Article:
The Moon's Gravitational pull varies across the Earth
The orange arrows in the above diagram show the strength of the gravitational force of the Moon on different parts of the Earth. You can see from the length of the arrows that the force on the side nearest the Moon is stronger than the force acting on the centre of the Earth. This in turn is stronger than the force on the opposite side to the Moon.
Tidal force also varies across the Earth
However, tides are caused by the difference in the forces between the surface of the Earth and the centre. The blue arrows now show the effect of the difference between these forces. This is the tidal force. Thus the overall force is toward the Moon on the lunar side of the Earth and away from the Moon on the opposite side.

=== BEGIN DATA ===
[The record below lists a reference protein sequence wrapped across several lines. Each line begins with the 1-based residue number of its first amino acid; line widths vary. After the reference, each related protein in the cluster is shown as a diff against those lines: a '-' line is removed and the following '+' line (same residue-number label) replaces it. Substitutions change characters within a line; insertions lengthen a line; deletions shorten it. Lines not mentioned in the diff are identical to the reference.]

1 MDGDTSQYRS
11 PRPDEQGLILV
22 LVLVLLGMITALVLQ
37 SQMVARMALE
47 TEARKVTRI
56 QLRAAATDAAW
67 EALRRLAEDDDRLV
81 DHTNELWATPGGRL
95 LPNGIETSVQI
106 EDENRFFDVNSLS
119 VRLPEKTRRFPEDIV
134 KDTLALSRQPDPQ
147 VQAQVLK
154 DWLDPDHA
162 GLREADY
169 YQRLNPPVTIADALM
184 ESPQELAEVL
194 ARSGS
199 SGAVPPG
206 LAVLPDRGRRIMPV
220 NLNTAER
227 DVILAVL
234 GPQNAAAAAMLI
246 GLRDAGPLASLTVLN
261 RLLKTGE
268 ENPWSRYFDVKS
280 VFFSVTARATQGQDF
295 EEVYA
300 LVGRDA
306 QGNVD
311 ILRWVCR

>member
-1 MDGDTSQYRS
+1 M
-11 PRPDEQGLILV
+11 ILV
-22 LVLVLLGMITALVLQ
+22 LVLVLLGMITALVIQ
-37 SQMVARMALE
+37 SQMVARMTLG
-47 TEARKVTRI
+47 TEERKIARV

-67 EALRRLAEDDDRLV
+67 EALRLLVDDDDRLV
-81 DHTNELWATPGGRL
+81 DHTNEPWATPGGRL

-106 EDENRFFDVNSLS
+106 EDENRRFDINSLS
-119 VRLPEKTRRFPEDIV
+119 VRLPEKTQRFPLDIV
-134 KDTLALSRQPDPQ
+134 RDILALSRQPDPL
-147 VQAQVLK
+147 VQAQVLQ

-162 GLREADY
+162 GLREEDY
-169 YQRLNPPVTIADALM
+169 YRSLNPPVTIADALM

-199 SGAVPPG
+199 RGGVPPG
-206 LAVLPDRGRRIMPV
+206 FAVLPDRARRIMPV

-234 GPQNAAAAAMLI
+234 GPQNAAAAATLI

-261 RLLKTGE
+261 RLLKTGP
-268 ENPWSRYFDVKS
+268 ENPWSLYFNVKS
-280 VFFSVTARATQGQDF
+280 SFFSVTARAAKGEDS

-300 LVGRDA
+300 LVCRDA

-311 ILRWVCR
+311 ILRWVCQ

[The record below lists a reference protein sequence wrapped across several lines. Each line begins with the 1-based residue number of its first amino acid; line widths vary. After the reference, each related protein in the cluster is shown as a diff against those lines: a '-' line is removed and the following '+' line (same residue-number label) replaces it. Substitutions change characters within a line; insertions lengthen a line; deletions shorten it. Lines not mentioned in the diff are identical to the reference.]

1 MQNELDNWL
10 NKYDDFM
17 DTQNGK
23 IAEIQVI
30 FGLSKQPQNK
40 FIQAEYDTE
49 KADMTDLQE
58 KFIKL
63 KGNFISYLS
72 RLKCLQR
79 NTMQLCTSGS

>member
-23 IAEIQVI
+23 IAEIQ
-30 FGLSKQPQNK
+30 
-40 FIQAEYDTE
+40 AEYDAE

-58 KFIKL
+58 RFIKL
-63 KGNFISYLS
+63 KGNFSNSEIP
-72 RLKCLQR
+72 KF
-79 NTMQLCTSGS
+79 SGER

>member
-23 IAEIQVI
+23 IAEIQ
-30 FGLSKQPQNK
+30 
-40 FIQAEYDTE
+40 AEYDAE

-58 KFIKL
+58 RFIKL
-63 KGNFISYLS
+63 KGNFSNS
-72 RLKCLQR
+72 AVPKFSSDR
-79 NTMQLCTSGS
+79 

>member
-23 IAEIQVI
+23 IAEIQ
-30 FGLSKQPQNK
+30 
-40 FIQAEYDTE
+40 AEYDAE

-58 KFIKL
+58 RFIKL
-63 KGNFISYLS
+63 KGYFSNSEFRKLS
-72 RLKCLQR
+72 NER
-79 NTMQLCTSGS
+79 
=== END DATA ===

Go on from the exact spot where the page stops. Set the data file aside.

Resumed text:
Water flows to peaks of the tidal force
Because the rock of the Earth is solid, it is not changed by the tidal force, but the water is able to move more easily and flows to form a bulge in both directions - toward and away from the Moon. As a result we get two tides, one when the Moon is above us, and one when it is on the opposite side of the Earth.